Infection of Patients With NDV (Including Strain MTH-68)
The following information is summarized in a table located at the end of this section.
To date, most research into the treatment of human cancer by infection of patients with NDV has been conducted in Hungary.[38,39,41,42] Reviewed in [14,49,50,51] The Hungarian research effort has been led by a single group of investigators who advocate the use of NDV strain MTH-68, which is presumed to be lytic. Findings from these investigations have been published in the form of an anecdotal report that briefly describes results for 3 patients who had metastatic disease; a single case report about a child who had glioblastoma multiforme; a report of a small case series that included 4 individuals with advanced cancer; and a report of a placebo-controlled, phase II clinical trial that included 33 patients in the NDV treatment group and 26 patients in the placebo group. The patients in the phase II trial had various advanced cancers. According to the investigators, MTH-68 treatment was beneficial for the majority of these patients.
The five patients described in the case report and the small case series were reported to have had either a complete remission or a partial remission following NDV therapy.[38,42] Two of the patients in the case series had advanced colorectal cancer, another had melanoma, and the fourth had advanced Hodgkin disease. These five patients were treated with NDV daily for periods of time that ranged from 1 month to 7 years. Inhalation and intravenous injection were the main routes of virus administration. One of the patients with colorectal cancer, however, was treated by means of intracolonic injection (i.e., via a colostomy opening) for 4 weeks. It is important to note that all five patients were treated with conventional therapy before the start of NDV therapy and that four of the five received conventional therapy either concurrently with NDV therapy or after it. Given the small number of patients, the absence of control subjects, and the overlapping treatments, it is difficult to draw conclusions about the effectiveness of NDV therapy from these small studies. Nonetheless, taken as a whole the results of the available NDV studies suggest potential clinical value warranting further study with controlled clinical trials.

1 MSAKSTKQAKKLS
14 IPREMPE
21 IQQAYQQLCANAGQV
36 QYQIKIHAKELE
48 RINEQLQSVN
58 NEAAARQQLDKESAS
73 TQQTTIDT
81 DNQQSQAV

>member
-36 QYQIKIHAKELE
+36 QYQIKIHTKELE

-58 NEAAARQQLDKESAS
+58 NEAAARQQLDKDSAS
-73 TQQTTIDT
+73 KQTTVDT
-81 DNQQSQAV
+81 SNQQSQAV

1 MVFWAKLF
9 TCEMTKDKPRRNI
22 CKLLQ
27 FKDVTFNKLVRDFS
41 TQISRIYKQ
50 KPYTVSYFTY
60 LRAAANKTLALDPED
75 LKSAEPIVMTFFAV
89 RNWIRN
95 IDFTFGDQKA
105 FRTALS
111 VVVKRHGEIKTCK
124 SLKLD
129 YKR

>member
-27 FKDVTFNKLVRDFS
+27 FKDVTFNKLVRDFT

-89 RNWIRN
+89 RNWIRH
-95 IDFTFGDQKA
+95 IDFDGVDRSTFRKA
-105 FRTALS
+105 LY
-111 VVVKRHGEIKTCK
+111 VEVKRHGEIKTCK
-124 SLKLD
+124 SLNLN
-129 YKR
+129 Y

In the phase II trial, NDV was administered by inhalation only 2 times a week for a period of 6 months. The 33 patients in the NDV treatment group had the following types of cancer: colorectal (n = 13), stomach (n = 6), kidney (n = 3), pancreatic (n = 3), lung (n = 1), breast (n = 1), ovarian (n = 1), melanoma (n = 1), bile duct (n = 1), gallbladder (n = 1), sarcoma (n = 1), and ependymoma (n = 1). The distribution of cancers among the 26 patients in the placebo group was as follows: colorectal (n = 5), stomach (n = 3), kidney (n = 6), lung (n = 1), breast (n = 1), melanoma (n = 7), bile duct (n = 1), sarcoma (n = 1), and bladder (n = 1). Twenty-four (73%) of the patients in the NDV treatment group had distant metastases when they were recruited into the trial, compared with 22 (85%) of the patients in the placebo group. Thirty-one (94%) of the patients in the NDV treatment group received some form of conventional therapy (surgery, chemotherapy, or radiation therapy) before the start of virus therapy; 9 (29%) of these patients were treated with more than one type of conventional therapy. All (100%) of the patients in the placebo group received conventional therapy before the start of virus therapy; 15 (58%) of these individuals were treated with more than one type of conventional therapy. The average age of the patients in the NDV treatment group was 62.6 years, compared with an average age of 55.4 years for the patients in the placebo group. The two groups, however, were well-balanced with respect to gender distribution (61% males and 39% females in each treatment group) and average performance status (1.39 for each group, based on the following scale: 0 = free from complaints, 1 = capable of easy work, 2 = less than 50% bed rest required, 3 = more than 50% bed rest required, 4 = 100% bedridden). Two complete responses and six partial responses were reported for patients in the NDV treatment group, whereas no responses were observed in the placebo group. In the NDV treatment group, ten patients were reported to have stable disease, compared with just two patients in the placebo group. In addition, more patients in the NDV treatment group than in the placebo group reported subjective improvements in their quality of life. Twenty-two (67%) of the patients in the NDV treatment group survived at least 1 year, compared with 4 (15%) of the patients in the placebo group. The 2-year survival proportions were 21% and 0% for patients in the NDV treatment group and the placebo group, respectively.